12.1 Understanding Behaviors
to your Web pages with ease, even if you don't know the first thing about
Make layers appear and disappear.
Require visitors to fill out certain fields in a form (Chapter 11)梬hen, for example,
you want to make sure that an email address or name is entered before the form
Open a new browser window to a specified size, with or without scroll bars, status
bar, location bar, and other Web browser "chrome."
Let your visitors navigate a Web site using a pop-up menu.
Give feedback to the visitor in a dialog box or in the browser's status bar.
12.1.1 Behavior Elements
To use a behavior, you bring together three elements: an action, an event, and an
The action is whatever the behavior is supposed to do梠pen a new browser window
or display a message in the browser's status bar, for instance.
The event is the trigger that causes the action to happen. It's usually something
your visitor does, like clicking a Submit button on a form.
Finally, you apply the event and the action to an HTML tag to bring interactivity
to your Web page.
Let's say you want to let visitors access different Web pages on your site by using a
pop-up menu (also known, ironically, as a drop-down menu)梐 common forms element.
This menu lists the different pages of your site?span class="docEmphasis">About This Company, Contact
Us, See Our Products, and so on.
When someone selects one of the options from the menu, his browser opens the Web
page for that section of the site. In this case, the HTML tag is the pop-up menu itself梐
<select> tag; the action is opening another Web page in the site; and the event brings the two together so that when your visitor makes a selection from the pop-up menu,
his browser goes to the selected Web page. Voila梚nteractivity!
excessive lines of code, unnecessarily adding to a page's
file size. Is this a reason not to use Behaviors?
write a program that does what a Dreamweaver behavior
does using less code.
However, Dreamweaver Behaviors were created to work
in as many browsers as possible without producing errors
to elaborate workarounds, requiring a lot of experience,
practice, and patience.
Accordingly, the engineers at Macromedia use their vast
to ensure that Dreamweaver Behaviors work in as many
browsers as possible. At times, this compatibility may lead
to larger files with more lines of code, but it also gives you
the assurance that your Web pages will work for the broadest
12.1.2 More About Events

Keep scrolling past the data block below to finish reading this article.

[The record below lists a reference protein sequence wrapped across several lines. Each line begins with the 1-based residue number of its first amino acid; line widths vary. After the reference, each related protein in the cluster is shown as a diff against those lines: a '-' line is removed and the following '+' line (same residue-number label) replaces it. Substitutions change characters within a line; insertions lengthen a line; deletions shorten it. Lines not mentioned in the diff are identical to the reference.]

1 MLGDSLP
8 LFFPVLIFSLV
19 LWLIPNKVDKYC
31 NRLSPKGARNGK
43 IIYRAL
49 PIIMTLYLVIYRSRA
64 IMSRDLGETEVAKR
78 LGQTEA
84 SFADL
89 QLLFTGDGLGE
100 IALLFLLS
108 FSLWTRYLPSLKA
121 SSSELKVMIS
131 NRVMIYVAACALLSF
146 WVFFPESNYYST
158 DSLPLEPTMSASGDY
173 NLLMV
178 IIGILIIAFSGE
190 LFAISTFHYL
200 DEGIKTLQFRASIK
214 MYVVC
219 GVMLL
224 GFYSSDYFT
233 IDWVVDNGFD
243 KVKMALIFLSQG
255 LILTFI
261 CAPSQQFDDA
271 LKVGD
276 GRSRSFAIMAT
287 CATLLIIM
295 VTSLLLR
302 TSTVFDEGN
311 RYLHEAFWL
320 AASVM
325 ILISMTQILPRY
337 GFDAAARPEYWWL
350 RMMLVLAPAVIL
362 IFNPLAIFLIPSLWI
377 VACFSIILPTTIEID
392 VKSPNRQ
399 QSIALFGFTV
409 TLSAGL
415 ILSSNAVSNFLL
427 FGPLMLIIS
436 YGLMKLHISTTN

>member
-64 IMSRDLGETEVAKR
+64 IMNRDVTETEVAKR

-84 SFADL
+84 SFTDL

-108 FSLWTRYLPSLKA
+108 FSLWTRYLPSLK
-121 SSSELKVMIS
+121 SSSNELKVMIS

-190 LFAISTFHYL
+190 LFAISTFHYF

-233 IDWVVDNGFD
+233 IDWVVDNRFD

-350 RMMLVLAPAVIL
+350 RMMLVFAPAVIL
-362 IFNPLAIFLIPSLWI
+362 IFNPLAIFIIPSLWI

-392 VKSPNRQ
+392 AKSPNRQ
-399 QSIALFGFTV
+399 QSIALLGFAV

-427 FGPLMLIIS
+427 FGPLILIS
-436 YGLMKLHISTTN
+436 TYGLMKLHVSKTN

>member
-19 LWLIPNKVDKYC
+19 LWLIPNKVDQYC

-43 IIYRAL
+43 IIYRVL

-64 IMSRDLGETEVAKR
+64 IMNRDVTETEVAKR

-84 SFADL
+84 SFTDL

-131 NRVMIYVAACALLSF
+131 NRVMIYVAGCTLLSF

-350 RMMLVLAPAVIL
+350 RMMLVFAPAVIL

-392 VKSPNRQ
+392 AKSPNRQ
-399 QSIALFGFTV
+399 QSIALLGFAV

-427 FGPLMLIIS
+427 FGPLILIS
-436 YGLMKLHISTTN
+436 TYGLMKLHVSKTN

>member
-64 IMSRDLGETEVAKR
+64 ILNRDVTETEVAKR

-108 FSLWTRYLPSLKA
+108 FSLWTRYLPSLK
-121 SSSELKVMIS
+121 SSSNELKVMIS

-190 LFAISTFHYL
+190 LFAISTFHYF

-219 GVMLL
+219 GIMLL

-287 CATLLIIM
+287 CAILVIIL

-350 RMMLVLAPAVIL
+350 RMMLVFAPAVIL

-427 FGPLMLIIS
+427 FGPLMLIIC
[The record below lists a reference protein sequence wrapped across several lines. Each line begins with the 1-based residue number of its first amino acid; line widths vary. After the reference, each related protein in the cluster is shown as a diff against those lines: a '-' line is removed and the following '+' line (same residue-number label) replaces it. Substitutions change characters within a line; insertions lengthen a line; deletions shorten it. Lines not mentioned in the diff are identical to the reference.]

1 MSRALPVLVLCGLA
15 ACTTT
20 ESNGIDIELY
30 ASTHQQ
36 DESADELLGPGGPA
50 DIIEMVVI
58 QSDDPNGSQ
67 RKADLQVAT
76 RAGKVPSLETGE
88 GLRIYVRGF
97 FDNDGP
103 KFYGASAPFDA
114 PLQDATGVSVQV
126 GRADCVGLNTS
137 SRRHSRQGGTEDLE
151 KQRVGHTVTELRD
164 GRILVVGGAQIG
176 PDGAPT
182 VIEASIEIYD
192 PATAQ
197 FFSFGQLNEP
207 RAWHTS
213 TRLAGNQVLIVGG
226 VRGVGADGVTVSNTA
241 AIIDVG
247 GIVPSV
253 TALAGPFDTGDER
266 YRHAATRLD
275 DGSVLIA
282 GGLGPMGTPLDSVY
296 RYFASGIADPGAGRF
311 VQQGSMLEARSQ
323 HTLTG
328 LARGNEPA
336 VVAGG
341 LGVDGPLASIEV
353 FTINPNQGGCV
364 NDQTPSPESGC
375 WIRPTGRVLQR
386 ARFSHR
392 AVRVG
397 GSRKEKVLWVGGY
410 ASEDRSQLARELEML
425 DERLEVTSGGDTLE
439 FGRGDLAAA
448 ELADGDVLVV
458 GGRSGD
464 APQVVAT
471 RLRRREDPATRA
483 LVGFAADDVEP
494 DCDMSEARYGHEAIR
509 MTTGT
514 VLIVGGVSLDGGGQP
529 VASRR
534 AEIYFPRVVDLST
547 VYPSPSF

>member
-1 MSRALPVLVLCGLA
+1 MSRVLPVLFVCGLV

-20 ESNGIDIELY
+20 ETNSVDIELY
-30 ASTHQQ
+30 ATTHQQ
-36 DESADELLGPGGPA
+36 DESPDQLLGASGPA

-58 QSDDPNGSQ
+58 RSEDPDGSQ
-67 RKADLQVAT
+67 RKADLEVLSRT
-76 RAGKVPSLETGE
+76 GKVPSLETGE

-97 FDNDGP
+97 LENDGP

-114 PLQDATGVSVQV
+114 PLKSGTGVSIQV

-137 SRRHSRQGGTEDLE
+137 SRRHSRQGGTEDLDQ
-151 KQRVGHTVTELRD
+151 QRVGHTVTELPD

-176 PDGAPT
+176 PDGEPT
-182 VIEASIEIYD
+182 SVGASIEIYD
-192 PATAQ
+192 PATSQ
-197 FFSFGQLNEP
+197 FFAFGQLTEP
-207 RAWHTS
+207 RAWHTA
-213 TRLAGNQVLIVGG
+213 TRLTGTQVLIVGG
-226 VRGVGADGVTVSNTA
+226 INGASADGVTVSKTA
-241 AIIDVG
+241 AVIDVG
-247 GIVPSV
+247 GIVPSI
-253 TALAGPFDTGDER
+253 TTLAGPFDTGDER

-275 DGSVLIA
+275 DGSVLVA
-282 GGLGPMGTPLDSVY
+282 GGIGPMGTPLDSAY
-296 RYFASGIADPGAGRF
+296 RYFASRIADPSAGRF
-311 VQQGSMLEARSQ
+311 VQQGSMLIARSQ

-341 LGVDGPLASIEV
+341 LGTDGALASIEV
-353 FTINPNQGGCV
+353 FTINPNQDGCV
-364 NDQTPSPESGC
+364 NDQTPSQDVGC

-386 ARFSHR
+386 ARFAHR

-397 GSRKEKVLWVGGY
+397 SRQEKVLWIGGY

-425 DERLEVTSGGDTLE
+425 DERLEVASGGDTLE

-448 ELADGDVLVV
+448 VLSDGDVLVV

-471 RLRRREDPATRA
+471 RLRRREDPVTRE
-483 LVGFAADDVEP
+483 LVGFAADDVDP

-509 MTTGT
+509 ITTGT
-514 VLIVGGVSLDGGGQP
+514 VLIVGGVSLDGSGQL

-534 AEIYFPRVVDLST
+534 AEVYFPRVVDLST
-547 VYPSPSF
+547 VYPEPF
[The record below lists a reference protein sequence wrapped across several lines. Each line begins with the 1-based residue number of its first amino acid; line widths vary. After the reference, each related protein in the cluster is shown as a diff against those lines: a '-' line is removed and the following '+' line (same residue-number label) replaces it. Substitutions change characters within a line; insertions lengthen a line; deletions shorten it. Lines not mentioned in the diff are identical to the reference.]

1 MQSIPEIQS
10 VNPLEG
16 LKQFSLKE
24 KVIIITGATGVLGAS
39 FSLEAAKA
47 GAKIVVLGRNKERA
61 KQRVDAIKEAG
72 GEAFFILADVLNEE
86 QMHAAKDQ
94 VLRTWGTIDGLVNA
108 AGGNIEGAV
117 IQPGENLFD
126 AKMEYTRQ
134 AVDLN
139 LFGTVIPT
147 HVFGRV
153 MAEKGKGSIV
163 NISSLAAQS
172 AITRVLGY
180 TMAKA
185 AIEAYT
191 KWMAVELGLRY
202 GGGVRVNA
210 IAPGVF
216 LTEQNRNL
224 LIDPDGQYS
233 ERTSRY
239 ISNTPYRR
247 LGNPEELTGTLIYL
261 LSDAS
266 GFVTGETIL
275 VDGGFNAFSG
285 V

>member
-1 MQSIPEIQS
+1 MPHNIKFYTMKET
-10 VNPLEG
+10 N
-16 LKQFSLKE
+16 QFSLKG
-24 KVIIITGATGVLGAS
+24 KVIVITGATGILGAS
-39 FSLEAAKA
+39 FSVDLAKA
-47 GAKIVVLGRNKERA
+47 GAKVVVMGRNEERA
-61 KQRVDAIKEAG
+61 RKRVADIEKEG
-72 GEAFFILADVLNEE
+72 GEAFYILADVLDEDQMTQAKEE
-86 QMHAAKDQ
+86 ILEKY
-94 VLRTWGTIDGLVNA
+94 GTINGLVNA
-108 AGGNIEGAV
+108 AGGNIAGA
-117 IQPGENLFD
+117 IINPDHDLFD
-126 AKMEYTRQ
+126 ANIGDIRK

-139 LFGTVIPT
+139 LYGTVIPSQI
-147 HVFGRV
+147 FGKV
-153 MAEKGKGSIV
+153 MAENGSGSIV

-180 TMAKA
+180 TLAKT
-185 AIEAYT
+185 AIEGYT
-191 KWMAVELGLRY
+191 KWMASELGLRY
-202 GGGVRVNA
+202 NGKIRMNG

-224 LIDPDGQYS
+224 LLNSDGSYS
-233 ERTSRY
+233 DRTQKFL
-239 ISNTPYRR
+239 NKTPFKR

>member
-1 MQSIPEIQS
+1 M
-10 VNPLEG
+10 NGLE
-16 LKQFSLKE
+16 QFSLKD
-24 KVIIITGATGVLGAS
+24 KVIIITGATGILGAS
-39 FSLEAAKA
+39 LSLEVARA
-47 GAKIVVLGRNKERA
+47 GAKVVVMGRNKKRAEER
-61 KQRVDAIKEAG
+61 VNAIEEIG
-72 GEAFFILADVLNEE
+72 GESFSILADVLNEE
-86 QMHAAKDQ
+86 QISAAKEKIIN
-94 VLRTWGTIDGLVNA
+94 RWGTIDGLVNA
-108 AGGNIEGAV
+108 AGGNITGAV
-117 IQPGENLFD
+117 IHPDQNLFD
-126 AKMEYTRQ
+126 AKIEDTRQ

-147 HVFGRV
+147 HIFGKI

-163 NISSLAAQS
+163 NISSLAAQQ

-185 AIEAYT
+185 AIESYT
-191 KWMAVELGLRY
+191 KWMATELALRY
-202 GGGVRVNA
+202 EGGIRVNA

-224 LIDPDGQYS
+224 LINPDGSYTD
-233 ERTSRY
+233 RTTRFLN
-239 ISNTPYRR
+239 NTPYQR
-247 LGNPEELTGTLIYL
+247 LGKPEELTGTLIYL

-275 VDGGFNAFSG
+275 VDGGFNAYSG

When people visit a Web page, they do more than just read it梩hey interact with it.
You already know that when someone clicks a link, the browser reacts by loading a
new Web page or jumping to a named anchor (Section 4.4).
But visitors can also interact with a Web page in a variety of other ways. They may
resize the browser window, move the mouse around the screen, make a selection from
a pop-up menu, click an image, type inside a form field, or click a form's Reset button.
Web browsers "listen to" and react to these triggering events with actions.
which essentially means "when." For example, the onLoad event refers to the moment
when an object fully loads into the browser條ike when a Web page, its images, and
other linked files have downloaded. Events also include the various ways someone
can interact with a particular HTML tag (element). For instance, when someone
moves the mouse over a link or clicks a link, the corresponding events are called
onMouseOver and onClick.
As you start to use Behaviors, you'll quickly notice that there
are an awful lot of useful events associated with links. Links
can respond to many user interactions, such as moving
the mouse over the link, moving it away from the link, or
clicking the link.
Clicking a link usually opens a different Web page. But there
are times when you may want to use the onClick event to
trigger an action without leaving the current Web page.
For instance, you might have a Web page with lots of
unusual or technical words. It would be great to program
the page so that when someone clicks an unfamiliar word,
a dialog box displaying its definition pops up on the screen
(using the Popup Message action, described in Section 12.4.3).
Unfortunately, a Web browser doesn't know when you click
on a word, since there's no event associated with regular
text. However, browsers do know when you click a link and
can respond to this action accordingly.
But in this case, you don't want to use a real link; that
would force a new page to load. You just want to use a link's onClick event.
The secret is, instead of using a real URL or path for the link,
you use a "dummy" link梐 link that goes nowhere. This
way, you can still take advantage of all of the great events
links have to offer without adding links that take you away
from the page.
There are two types of "dummy" (also called "null") links.
The first uses the pound symbol (#). Select the text or
graphic to which you want to add the behavior, and then,
in the Property inspector, instead of adding a URL in the
Link field, type in #. (You can also create a dummy link by
the colon and semicolon.) This dummy link doesn't load a
new Web page, but provides a link to which you can apply
The advantage of the second method is that some browsers
scroll to the top of the page when a visitor clicks a link that
uses the # symbol, which could be disconcerting if you attached
a behavior that appears far down a page.
Mouseover, for instance. Trouble is, XHTML doesn't allow uppercase letters for tags or their properties. So if
you're creating XHTML pages, events should always be lowercased, like this: onmouseover. (Dreamweaver
converts such things to lowercase automatically as you create XHTML pages.)